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The Death of Widows XP is Here
Are you ready?
April 9 2014

Microsoft officially ended support of Windows XP, issuing its last security update for the venerable operating system and its Office 2003 suite, officially sunsetting the software in perpetuity.

In its April 2014 Patch Tuesday round of security updates, Microsoft released two critical bulletins and two rated important, impacting Microsoft Word, Internet Explorer and all versions of its operating system. In all, Microsoft repaired 11 vulnerabilities impacting its software.

The software giant has been passionately urging businesses and consumers to migrate to its more modern operating system versions, which support some deeply rooted security features. Operating system attacks have been in decline, partly because of the level of sophistication required to pull them off, said Wolfgang Kandek, chief technology officer of Qualys. In a recent interview, Kandek said he has tracked a steady decline of Windows XP systems as companies start to heed Microsoft's message. In 2013, more than 70 percent of Microsoft's security patches affected Windows XP, Kandek said, urging users to migrate.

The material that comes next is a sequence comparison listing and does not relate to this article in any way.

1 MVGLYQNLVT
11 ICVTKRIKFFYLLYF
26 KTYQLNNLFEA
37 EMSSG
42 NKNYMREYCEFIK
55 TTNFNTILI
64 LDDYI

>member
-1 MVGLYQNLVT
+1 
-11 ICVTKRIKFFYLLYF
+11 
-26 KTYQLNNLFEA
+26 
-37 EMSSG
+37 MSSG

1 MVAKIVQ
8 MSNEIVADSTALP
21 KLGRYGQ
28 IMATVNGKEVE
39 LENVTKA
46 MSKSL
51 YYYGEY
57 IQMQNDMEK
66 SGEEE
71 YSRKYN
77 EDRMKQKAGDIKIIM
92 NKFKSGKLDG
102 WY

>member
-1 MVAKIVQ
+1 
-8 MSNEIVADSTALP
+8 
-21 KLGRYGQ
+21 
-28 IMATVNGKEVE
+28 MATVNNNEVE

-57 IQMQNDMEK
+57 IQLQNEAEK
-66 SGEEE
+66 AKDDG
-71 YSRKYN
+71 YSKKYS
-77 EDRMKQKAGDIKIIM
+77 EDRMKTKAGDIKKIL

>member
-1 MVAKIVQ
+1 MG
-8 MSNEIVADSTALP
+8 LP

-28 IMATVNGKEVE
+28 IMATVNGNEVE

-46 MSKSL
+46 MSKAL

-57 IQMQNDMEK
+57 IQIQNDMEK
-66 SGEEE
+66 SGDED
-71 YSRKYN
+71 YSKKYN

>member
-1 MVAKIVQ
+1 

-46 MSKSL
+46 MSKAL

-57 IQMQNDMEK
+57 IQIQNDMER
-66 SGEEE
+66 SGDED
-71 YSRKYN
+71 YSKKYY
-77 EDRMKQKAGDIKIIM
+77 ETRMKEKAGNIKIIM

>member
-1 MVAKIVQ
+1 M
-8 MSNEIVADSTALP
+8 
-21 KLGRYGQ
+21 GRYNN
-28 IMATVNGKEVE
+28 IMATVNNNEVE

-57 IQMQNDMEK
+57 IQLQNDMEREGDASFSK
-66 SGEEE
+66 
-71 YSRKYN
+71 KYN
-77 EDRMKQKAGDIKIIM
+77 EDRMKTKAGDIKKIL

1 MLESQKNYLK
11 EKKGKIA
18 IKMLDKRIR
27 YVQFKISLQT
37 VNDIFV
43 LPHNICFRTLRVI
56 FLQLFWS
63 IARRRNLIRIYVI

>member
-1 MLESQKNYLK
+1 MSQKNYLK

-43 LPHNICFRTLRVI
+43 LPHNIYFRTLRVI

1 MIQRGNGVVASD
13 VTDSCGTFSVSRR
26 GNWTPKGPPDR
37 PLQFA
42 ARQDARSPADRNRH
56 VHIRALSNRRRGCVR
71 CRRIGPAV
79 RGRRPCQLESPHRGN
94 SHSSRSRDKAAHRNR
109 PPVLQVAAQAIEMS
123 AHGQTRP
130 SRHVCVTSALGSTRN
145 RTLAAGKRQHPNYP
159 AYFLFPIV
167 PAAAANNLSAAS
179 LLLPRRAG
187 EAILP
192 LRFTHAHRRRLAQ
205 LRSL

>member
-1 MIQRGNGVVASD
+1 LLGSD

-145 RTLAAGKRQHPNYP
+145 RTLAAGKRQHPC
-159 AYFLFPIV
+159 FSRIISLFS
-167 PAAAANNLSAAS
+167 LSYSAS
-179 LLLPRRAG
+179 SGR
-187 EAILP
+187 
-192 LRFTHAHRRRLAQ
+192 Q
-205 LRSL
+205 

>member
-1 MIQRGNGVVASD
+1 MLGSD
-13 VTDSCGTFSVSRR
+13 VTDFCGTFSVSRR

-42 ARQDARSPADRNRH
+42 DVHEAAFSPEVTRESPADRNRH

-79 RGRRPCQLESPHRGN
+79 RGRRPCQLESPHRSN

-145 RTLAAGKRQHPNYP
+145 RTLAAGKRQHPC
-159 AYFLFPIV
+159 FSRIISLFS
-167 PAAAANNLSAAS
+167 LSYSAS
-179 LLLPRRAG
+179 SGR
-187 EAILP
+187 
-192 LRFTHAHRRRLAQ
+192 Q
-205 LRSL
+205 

"There's no reason to believe that Windows XP systems won't continue to be a target," Kandek said. "There is a wide enough install base out there for cybercriminals to monetize an attack.


[Still using Windows XP? Read Windows XP Game Over: 9 Upgrade Options.]

Windows 8.1 Update: 5 Essential Facts

With the death of Microsoft's Windows XP, Microsoft's Windows 8.1 update will try to tempt non-touch users, including those transitioning away from Windows XP.

Microsoft on Tuesday released a Windows 8.1 update designed to make the touch-oriented operating system more palatable to mouse-and-keyboard users, a great many of whom might be looking for new PCs now that Microsoft no longer supports Windows XP.

Microsoft is currently riding a solid momentum streak, thanks in large part to new CEO Satya Nadella's cloud-first, mobile-first strategy. Still, it's hard to handicap the Windows 8.1 update's prospects.

The update, previously called Update 1 and Spring Update in online reports, is more about tweaks than new features, making it modest compared to last year's update from 8 to 8.1. Windows 8.1 provided significant improvements but didn't provoke a spike in adoption; according to Net Applications, fewer than half of Windows 8 users, who can all install 8.1 for free, have bothered to update. If Windows 8.1 has floundered, can this comparatively lightweight update somehow do the trick?

Maybe. Whereas Microsoft merely encouraged users to move from Windows 8 to Windows 8.1, it's forcing the issue this time, at least if you're already running Windows 8.1 and want to receive future security updates.




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